Tuesday, February 20, 2018
News Roundup

75 Tampa Bay area religious leaders call for end to death penalty in wake of Harvard report

TAMPA — The names of those who signed the letter read like a who's who of the local religious community, with Catholics, Jews and various Protestant denominations represented.

There was James Favorite, the pastor of Beulah Baptist International Church. There was Betsy Torop of Congregation Beth Shalom in Brandon. There was Bishop Robert Lynch of the Catholic Diocese of St. Petersburg.

The three were among 75 Tampa Bay clergy members who urged Hillsborough and Pinellas prosecutors on Monday to put an end to the death penalty.

Addressed to Hillsborough State Attorney Mark Ober and Pinellas-Pasco State Attorney Bernie McCabe, the letter referenced a report from Harvard's Fair Punishment Project, which found the two counties are among 16 in the nation that sentenced five or more people to death between 2010 and 2015. Researchers accused prosecutors in both counties of being overzealous in pursuit of capital punishment, and noted racial disparities and cases in which defendants had severe mental illness or intellectual disabilities.

"None of us deny the need for accountability and severe consequences for those guilty of grave crimes," the group stated. "At the same time, our criminal justice system must recognize the dignity of every person, and not close off hope and the possibility for redemption."

Nine Tampa Bay area pastors and priests carried the letter to a news conference in Joe Chillura Courthouse Square in downtown Tampa. They stood together to denounce capital punishment before delivering their missive to the State Attorney's Office.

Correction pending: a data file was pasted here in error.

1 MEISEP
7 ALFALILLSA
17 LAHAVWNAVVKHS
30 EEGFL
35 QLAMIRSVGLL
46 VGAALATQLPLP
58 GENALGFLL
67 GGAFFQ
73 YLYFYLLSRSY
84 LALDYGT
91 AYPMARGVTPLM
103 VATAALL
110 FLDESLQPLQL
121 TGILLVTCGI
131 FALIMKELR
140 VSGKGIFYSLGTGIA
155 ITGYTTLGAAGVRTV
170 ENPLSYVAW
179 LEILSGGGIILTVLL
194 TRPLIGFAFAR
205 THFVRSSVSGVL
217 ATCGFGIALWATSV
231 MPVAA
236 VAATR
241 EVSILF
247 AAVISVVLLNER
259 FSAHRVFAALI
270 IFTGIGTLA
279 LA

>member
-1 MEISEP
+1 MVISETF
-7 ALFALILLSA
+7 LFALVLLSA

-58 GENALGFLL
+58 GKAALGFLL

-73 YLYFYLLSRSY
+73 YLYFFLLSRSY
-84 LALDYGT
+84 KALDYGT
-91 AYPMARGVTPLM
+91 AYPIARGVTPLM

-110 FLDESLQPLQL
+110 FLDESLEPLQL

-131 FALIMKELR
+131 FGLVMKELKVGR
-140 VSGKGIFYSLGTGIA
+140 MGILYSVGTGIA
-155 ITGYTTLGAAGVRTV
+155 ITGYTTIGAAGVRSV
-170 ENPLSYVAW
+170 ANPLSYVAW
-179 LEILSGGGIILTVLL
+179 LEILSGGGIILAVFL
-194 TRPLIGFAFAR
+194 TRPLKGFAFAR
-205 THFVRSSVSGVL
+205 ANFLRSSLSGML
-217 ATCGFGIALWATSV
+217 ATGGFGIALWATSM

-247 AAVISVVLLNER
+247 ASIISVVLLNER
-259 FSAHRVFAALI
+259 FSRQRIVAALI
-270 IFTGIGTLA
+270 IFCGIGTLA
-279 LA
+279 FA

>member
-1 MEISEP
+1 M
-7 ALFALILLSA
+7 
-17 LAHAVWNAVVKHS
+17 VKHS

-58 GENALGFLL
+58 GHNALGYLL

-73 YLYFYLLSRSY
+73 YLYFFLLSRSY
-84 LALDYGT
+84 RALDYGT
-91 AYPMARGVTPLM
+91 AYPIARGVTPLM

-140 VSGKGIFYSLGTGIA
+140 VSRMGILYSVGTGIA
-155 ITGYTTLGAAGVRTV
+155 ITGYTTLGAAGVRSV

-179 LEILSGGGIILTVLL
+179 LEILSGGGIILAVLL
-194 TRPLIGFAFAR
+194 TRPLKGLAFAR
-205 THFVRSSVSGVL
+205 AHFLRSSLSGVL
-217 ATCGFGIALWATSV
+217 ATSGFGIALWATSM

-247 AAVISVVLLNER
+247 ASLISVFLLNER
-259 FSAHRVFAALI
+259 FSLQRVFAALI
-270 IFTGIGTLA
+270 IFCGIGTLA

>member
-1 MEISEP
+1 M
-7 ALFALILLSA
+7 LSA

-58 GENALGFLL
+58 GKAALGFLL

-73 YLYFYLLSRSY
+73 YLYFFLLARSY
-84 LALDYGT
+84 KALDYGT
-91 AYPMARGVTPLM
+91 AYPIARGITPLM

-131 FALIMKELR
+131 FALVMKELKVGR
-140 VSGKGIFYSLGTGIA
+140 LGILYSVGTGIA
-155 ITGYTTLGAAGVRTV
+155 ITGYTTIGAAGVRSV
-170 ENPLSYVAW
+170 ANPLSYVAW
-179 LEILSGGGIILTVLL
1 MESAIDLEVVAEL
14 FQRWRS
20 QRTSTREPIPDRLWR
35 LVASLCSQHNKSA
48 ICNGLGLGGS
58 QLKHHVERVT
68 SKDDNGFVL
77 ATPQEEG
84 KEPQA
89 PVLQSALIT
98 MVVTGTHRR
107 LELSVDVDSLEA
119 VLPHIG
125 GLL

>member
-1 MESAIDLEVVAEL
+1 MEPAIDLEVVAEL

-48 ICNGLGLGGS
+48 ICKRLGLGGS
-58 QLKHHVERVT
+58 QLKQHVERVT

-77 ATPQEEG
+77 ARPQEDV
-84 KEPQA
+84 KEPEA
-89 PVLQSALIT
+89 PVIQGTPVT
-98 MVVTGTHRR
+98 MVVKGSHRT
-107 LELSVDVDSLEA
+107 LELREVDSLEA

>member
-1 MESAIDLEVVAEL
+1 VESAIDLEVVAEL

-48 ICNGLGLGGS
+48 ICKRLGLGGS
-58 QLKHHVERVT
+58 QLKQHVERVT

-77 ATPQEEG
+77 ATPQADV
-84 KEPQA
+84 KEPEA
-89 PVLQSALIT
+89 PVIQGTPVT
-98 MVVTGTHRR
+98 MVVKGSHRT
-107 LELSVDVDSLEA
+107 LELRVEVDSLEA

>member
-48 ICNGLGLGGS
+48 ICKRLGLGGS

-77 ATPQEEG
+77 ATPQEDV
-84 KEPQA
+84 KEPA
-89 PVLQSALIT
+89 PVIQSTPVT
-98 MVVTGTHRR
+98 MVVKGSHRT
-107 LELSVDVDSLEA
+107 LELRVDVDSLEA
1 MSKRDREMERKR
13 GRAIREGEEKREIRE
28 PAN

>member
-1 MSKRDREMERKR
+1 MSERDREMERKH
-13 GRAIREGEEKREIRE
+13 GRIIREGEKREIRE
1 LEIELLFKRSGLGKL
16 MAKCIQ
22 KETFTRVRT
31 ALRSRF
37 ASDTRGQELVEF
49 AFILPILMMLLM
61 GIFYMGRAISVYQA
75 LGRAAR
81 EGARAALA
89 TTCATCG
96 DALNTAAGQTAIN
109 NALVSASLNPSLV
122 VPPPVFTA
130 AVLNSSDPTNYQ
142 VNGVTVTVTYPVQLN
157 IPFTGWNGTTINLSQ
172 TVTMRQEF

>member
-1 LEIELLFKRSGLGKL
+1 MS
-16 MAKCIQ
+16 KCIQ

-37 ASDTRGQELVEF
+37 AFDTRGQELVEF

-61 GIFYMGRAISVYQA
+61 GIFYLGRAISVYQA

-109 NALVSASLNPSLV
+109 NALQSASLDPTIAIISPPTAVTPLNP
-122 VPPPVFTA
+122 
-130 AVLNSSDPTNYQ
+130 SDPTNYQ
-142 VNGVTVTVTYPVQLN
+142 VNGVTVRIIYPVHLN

Ober, in a statement, didn't directly address the demand from the clergy members but said his office would continue its practice of reviewing cases individually, while following the law as interpreted by courts.

McCabe and his chief assistant were both unavailable for comment Monday, his office said.

After the Harvard report was released, both Ober and McCabe defended the handling of death penalty cases by their respective offices. Both said the report was unfair and written in a manner that favored an anti-death penalty position.

Appearing at the news conference across the street from Ober's office were the Rev. Russell Meyer, executive director of the Florida Council of Churches; the Rev. Dr. Bernice Powell Jackson of the First United Church of Tampa; Pastor Robert Schneider of St. Stephen Catholic Church in Valrico; Pastor Mel Harris of Destiny Baptist Church in Spring Hill and five other clergy who signed the letter.

"Right now, today, the time has come, the moment is here," Meyer said. "It is our opportunity as faith leaders and as people of good will from across the state of Florida and particularly Tampa Bay to say it's time to end the death penalty. It serves no public good."

Bishop Lynch, who leads Catholics in Tampa Bay and the north Suncoast, was among the most prominent names on the list. He signed the letter but could not attend Monday's gathering because he was out of the country, said Sabrina Schultz of the Diocese of St. Petersburg. The Catholic Church maintains an official stance against the death penalty.

Meyer, who recited a litany of moral and legal objections, noted the death penalty's effect even on victims' families, who are often subjected to years of legal wrangling before an execution.

"It's punitive to the families of the victims," Meyer said. "Why would we put families who are victims of horrendous crime through decades of emotional torture?"

Contact Dan Sullivan at [email protected] or (813) 226-3386. Follow @TimesDan.

     
 
Comments
Goodman: The triumph of the ‘Perennials’

Goodman: The triumph of the ‘Perennials’

At Marjory Stoneman Douglas High School north of Fort Lauderdale in Parkland, a teacher, two coaches and 14 teenagers were living the American dream before they were targeted in what became our nation’s nightmare.There are no words to console a griev...